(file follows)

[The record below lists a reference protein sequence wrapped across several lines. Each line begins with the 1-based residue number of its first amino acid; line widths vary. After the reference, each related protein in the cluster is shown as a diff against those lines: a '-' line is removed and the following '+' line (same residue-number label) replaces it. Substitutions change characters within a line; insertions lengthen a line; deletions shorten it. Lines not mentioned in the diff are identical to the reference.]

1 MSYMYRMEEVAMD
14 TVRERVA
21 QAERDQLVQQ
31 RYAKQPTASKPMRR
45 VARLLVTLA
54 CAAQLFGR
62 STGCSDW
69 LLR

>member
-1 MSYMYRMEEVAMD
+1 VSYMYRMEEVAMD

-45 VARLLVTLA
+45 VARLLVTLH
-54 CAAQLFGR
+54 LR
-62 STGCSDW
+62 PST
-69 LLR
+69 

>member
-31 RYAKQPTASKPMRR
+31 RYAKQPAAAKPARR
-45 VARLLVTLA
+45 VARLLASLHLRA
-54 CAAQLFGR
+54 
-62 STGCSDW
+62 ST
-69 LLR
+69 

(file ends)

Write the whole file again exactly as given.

[The record below lists a reference protein sequence wrapped across several lines. Each line begins with the 1-based residue number of its first amino acid; line widths vary. After the reference, each related protein in the cluster is shown as a diff against those lines: a '-' line is removed and the following '+' line (same residue-number label) replaces it. Substitutions change characters within a line; insertions lengthen a line; deletions shorten it. Lines not mentioned in the diff are identical to the reference.]

1 MSYMYRMEEVAMD
14 TVRERVA
21 QAERDQLVQQ
31 RYAKQPTASKPMRR
45 VARLLVTLA
54 CAAQLFGR
62 STGCSDW
69 LLR

>member
-1 MSYMYRMEEVAMD
+1 VSYMYRMEEVAMD

-45 VARLLVTLA
+45 VARLLVTLH
-54 CAAQLFGR
+54 LR
-62 STGCSDW
+62 PST
-69 LLR
+69 

>member
-31 RYAKQPTASKPMRR
+31 RYAKQPAAAKPARR
-45 VARLLVTLA
+45 VARLLASLHLRA
-54 CAAQLFGR
+54 
-62 STGCSDW
+62 ST
-69 LLR
+69 